Now we are afraid that our own government will be taking away not only our first amendment right to free speech, we are worried about how we will pay for our healthcare coverage, how our kids will get student loans, whether lower income families will still be able to get meals for their children at school, in many cases the only meal these children will have all day. But instead of addressing the country’s fears, we are being distracted with flashy photo ops when we need reassurances that we, the people, will be the number one priority and not the business deals that can make individuals already at the top even richer.

The day of the inauguration, as President Obama left on the helicopter, I felt a tiny ball of fear wedge itself into the pit of my stomach as if I were watching my father leave us in the hands of a mean and self-indulgent stepfather. As much as I hate that analogy, it seemed fitting as one man handed off the presidency to another and I once again became a disenfranchised female by a patriarchal regime. My fears were only cemented when the first directives were signed and we were caught in the ensuing chaos. And it was no surprise when we saw that what the people need is not the priority. We are now in dangerous times. We need voices of reason in Washington to rise out of all of this confusion and stand up for the people who elected them. They need to do the right thing. Or, as chanted in several town halls in the paste few weeks: they need to do their jobs.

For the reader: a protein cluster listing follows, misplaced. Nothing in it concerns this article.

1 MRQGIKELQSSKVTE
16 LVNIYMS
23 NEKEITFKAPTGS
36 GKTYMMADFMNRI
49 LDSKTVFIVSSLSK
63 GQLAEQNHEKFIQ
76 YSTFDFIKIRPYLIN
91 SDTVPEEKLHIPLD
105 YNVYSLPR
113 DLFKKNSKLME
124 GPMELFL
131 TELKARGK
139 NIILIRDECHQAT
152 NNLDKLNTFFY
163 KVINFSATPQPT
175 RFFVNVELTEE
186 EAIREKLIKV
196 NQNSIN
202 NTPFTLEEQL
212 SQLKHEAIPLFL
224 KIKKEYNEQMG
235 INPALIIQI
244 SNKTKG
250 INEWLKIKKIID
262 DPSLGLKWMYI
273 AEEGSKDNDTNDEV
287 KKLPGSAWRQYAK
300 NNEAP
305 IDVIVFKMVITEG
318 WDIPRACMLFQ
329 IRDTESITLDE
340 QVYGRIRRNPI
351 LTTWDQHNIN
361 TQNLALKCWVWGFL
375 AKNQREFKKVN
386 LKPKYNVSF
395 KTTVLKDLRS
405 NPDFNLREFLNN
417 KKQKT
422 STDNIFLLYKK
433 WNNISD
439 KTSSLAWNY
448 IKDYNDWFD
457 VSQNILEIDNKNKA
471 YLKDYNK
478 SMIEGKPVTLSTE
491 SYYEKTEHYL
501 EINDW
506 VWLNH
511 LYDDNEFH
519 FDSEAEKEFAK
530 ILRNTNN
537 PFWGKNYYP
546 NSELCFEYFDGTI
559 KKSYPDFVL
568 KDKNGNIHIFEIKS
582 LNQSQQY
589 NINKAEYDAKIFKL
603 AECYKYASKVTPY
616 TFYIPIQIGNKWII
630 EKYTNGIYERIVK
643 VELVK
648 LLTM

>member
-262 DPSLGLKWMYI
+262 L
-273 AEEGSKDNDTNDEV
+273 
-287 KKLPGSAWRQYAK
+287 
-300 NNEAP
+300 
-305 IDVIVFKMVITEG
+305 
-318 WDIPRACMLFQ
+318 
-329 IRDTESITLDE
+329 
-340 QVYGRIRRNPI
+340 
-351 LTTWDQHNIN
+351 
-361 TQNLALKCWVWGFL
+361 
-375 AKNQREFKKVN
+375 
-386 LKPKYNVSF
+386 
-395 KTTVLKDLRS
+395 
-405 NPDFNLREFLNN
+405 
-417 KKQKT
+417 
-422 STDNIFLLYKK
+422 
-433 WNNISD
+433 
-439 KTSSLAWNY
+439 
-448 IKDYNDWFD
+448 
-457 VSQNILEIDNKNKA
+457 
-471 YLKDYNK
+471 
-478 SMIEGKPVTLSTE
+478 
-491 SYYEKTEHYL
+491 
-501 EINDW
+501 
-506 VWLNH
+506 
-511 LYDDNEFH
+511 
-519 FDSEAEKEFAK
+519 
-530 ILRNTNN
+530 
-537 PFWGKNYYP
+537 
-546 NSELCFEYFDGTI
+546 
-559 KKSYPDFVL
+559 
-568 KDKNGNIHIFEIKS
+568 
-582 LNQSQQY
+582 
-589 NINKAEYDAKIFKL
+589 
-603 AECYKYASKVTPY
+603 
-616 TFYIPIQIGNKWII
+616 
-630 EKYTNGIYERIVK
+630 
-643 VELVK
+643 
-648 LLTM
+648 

But we cannot sit back and wait for someone else to pick up our fight. Again and again we must come back to the starting point of being our own advocates. We must continue to demand that our voices be heard. We must step back from the fear and look around our own communities to see what we can do to keep those legislators in Washington listening to us.

Call your representatives daily. Go to your town halls. If they don’t have one scheduled, get together with your neighbors and organize one yourself. Demand that your state representatives listen and let them know that if they don’t advocate for you, that you will vote them out of office in the midterm election. We must never give up our belief in the power of our vote.

We cannot be heard if we don’t speak.

We cannot speak if we hide in fear.


Joan Hanna has published poetry, creative nonfiction, fiction, book reviews and essays in various online and print journals. Hanna’s first poetry chapbook, Threads, was named a finalist in the 2014 Next Generation Indie Book Awards. Both Threads and her second chapbook, The Miracle of Mercury, are available through Finishing Line Press. Hanna has previously served as Assistant Managing Editor for River Teeth, Assistant Editor for rkvry Quarterly Literary Journal, Managing Editor for Poets’ Quarterly and Senior Editor at Glassworks. Hanna holds a Master of Fine Arts in Creative Writing and teaches creative writing at Rowan University. You can follow her personal blog at Writing Through Quicksand.